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Articles of Faith New Muslims

How Do We Know the True Religion?

By Hammudah Abd Al-Ati

Throughout history religion has been abused and misunderstood. Some people use it as a means of exploitation and suppression, as a pretext for prejudice and persecution. Some other people use it as a source of power and domination over the elite and the masses alike. But is that the true religion?

In the name of religion unjustifiable wars have been launched, freedom of thought and conscience has been oppressed, science has been persecuted, the right of the individual to maturity has been denied, and man’ s dignity and honor have been flagrantly debased. And in the name of religion an injustice has been inflicted upon humanity with the result that religion itself has suffered many losses.

These are historical facts which no one can deny. But is this the proper function of religion or the right approach to religion? Could this be the purpose of religion?

The indisputable answer is an emphatic no. There are many religions in the world, and each one claims to be the one and only true religion. Each religion is supposed to have come from God for the right guidance of man.

But these claims contradict each other and have caused dissensions among people and vehement reactions to religion – instead of welding mankind into one universal brotherhood under the One Universal Benevolent God.

This situation makes any neutral observer confused and perhaps averse to all kinds of religion.

The Islamic …”Religion”

The Islamic concept of religion is unique in the broadest sense of the word. It is true that genuine religion must come from God for the right guidance of man. And it is equally true that human nature and major human needs are basically the same at all times.

This conception leads to one conclusion, and that is: There is only one true religion coming from the One and the Same God, to deal with the outstanding human problems of all times.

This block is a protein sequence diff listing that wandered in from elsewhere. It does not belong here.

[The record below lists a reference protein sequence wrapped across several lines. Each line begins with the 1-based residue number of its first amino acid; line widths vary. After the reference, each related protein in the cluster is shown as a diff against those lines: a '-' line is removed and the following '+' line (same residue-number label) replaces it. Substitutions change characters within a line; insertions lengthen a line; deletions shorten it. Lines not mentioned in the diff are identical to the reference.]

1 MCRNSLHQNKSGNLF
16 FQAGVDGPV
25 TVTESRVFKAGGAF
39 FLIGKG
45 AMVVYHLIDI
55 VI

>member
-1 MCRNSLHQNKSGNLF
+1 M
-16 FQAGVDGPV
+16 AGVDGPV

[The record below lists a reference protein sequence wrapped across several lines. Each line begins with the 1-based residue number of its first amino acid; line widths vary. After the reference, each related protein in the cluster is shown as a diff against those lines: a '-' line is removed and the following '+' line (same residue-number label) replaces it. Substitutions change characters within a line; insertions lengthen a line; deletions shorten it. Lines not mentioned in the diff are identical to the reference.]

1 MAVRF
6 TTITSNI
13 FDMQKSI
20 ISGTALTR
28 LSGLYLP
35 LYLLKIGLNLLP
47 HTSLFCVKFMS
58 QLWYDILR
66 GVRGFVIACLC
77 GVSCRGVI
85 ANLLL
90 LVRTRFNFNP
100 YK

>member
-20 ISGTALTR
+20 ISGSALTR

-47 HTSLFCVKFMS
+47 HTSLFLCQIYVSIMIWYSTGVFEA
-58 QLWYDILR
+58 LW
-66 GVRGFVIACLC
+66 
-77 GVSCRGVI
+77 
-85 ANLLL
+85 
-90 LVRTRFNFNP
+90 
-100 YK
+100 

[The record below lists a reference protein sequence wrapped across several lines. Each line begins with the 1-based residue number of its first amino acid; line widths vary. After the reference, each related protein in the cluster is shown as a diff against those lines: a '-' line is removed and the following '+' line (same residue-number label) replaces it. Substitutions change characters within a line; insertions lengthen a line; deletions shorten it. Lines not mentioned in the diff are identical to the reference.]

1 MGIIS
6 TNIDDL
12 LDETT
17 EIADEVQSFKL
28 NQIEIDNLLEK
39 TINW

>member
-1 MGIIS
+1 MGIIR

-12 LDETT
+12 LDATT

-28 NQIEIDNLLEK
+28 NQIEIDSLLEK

This religion is “Islam”. But it should be borne in mind that Islam was taught by Prophet Muhammad (peace be upon him) alone. On the contrary, Islam had been taught by all the prophets before Muhammad, and the true followers of Abraham and Moses as well as those of Jesus and the rest were all called “Muslims”.

So Islam has been, and will continue to be, the true universal religion of God, because God is one and changeless, and because human nature and major human needs are fundamentally the same, irrespective of time and place, of race and age, and of any other considerations.

The True Religion

Bearing this in mind, the Islamic concept maintains that religion is not only a spiritual and intellectual necessity but also a social and universal need. It is not to bewilder man but to guide him. It is not to debase him but to elevate his moral nature.

It is not to deprive him of anything useful, or to burden him, or to oppress his qualities but to open for him inexhaustible treasures of sound thinking and right action. It is not confine him to narrow limits but to launch him into wide horizons of truth and goodness.

In short, true religion is to acquaint man with God as well as with himself and the rest of the universe. This is by no means an oversimplification of the function of religion. Here is what it means.

When the purpose of true religion is carefully examined, it will be found that religion satisfies the spiritual and moderate material needs of man. It unties his psychological knots and complexes, sublimates his instincts and aspirations, and disciplines his desires and the whole course of life. It improves his knowledge of God – the Highest Truth in the universe, and of his own self.

It teaches him about the secrets of life and the nature of man and how to treat them, about good and evil, about right and wrong.

It purifies the soul from evil, clears the mind from doubts, strengthens the character and corrects the thinking and convictions of man. All this can be achieved only when man faithfully observes the spiritual duties and physical regulations introduced by religion.

The True Purpose

On the other hand, true religion educates man and trains him in hope and patience, in truthfulness and honesty, in love for the right and good, in courage and endurance, all of which are required for the mastery of the great art of living.

Moreover, true religion insures man against fears and spiritual losses, and assures him of God’s aid and unbreakable alliance. It provides man with peace and security and makes his life meaningful.

That is what true religion can do for humanity, and that is the concept of religion in Islam.

Any religion which fails to bear these fruits is not Islam or rather, is not religion at all, and any man who fails to draw these benefits from religion is not religious or God-minded. God is absolutely true when He says in the Qur’an:

Verily the religion with God is Islam. Nor did the People of the Book dissent therefrom except through envy of each other, after knowledge had come to them. But if any deny the Signs of God, God is swift in calling to account. (Aal `Imran 3:19).